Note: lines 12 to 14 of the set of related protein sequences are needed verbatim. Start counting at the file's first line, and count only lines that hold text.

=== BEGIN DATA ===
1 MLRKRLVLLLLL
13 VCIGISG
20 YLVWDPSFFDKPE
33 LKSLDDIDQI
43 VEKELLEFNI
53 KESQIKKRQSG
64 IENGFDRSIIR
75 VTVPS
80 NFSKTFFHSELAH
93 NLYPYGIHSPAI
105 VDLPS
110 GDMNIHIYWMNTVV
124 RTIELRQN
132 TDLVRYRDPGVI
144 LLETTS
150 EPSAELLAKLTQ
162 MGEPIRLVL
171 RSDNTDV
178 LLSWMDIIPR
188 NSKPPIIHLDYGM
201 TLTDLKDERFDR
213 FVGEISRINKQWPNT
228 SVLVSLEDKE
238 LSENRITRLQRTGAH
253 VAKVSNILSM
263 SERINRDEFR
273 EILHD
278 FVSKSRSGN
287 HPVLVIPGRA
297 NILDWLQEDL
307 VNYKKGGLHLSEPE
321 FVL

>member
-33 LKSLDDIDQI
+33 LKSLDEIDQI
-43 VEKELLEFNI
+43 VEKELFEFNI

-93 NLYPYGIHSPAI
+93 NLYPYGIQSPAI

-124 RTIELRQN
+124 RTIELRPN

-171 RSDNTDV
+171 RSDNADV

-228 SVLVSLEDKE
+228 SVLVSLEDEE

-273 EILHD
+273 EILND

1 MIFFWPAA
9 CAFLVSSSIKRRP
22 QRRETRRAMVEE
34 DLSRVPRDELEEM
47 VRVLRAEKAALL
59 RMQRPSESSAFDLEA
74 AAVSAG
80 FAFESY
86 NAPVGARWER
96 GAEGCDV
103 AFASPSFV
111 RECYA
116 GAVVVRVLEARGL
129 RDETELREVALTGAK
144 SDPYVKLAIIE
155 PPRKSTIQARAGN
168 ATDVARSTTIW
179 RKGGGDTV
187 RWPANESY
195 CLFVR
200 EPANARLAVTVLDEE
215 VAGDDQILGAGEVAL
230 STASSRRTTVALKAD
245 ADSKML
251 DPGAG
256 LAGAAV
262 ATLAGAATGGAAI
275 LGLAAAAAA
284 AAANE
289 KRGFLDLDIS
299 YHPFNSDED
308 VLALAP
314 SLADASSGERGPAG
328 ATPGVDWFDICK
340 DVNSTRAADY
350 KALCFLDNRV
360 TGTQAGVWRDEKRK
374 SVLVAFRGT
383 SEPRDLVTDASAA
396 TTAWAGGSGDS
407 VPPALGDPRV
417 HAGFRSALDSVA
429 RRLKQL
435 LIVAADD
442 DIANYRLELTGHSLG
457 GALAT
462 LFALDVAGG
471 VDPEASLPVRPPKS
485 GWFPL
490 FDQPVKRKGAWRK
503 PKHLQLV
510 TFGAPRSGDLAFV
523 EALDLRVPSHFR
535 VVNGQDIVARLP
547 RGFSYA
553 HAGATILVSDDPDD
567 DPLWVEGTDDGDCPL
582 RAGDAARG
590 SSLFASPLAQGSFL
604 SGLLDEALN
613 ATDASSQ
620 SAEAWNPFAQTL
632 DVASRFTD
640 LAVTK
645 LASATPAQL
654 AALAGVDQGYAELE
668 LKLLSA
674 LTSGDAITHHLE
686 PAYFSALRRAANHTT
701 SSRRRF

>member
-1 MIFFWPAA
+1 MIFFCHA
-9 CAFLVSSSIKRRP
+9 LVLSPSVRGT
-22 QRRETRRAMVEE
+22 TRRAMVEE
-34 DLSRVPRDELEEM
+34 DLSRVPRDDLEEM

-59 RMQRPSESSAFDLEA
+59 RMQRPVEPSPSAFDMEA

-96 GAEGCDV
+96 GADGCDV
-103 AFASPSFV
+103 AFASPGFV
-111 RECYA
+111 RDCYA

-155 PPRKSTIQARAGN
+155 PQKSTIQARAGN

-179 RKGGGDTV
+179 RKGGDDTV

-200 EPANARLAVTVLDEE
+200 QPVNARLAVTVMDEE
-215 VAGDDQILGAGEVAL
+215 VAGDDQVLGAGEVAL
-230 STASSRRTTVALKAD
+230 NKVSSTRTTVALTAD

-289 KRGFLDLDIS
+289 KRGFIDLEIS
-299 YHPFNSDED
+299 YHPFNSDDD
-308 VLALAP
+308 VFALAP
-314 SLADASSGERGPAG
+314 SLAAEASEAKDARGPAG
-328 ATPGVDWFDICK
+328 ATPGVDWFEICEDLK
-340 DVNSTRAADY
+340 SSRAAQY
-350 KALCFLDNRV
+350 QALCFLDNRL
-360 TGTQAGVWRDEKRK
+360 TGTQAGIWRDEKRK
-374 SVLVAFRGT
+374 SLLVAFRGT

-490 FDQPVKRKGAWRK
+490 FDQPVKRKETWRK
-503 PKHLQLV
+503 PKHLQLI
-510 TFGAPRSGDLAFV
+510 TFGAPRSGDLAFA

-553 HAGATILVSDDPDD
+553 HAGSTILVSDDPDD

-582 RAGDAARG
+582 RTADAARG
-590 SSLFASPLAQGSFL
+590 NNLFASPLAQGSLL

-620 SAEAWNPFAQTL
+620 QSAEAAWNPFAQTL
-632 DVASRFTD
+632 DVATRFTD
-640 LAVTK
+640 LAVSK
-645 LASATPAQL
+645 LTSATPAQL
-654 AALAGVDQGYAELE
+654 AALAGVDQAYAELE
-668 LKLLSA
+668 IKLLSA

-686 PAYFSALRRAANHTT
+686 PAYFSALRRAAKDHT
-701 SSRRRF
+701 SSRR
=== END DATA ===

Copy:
110 GDMNIHIYWMNTVV
124 RTIELRQN
132 TDLVRYRDPGVI